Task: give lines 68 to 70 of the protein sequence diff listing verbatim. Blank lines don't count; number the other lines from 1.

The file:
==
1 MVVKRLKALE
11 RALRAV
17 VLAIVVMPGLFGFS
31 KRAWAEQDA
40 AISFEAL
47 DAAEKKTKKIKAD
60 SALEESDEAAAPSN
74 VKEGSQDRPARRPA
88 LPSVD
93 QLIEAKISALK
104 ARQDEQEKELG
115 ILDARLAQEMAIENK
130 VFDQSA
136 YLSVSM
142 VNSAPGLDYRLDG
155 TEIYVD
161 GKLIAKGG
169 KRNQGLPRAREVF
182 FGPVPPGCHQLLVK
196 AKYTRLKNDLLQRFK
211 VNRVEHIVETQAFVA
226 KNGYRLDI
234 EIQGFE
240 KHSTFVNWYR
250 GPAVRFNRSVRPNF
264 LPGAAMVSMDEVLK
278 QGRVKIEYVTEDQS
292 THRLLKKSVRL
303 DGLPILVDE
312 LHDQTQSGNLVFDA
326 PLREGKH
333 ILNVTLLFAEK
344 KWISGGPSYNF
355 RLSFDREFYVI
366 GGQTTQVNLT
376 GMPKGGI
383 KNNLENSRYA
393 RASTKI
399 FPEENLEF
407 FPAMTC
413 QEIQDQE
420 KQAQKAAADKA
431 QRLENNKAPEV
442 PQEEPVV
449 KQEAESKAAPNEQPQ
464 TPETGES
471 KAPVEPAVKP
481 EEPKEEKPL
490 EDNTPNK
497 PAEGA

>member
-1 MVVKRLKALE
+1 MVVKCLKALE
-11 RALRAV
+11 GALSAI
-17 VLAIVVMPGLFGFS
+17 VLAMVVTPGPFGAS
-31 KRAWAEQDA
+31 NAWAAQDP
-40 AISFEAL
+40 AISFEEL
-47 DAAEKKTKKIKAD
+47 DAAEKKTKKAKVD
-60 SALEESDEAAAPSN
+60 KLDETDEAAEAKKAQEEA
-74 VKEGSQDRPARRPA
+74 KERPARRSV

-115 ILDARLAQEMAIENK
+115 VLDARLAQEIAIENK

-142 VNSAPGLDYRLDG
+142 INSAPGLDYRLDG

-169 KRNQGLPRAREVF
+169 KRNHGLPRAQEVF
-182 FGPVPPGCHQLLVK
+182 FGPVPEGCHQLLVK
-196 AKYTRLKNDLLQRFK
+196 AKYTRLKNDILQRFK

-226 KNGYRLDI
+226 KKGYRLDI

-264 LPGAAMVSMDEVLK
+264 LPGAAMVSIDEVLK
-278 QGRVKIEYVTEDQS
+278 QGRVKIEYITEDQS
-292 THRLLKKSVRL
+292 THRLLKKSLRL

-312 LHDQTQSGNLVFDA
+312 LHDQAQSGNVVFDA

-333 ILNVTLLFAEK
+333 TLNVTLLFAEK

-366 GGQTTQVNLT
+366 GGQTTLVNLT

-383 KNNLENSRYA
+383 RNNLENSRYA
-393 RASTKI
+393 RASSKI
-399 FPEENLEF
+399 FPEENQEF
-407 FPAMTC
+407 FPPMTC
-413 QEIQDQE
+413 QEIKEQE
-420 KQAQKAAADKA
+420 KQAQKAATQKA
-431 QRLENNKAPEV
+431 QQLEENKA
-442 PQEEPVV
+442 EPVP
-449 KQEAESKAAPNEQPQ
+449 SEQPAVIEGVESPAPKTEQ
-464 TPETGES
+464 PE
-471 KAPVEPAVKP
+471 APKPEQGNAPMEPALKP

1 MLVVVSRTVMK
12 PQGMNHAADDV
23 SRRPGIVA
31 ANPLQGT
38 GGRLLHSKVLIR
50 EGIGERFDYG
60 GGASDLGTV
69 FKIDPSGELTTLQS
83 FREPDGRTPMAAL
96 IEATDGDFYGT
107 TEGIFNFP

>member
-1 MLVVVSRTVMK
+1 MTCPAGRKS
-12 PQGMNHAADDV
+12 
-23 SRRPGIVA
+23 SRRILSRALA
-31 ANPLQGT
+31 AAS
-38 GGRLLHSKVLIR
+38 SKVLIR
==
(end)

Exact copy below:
-115 ILDARLAQEMAIENK
+115 VLDARLAQEIAIENK

-142 VNSAPGLDYRLDG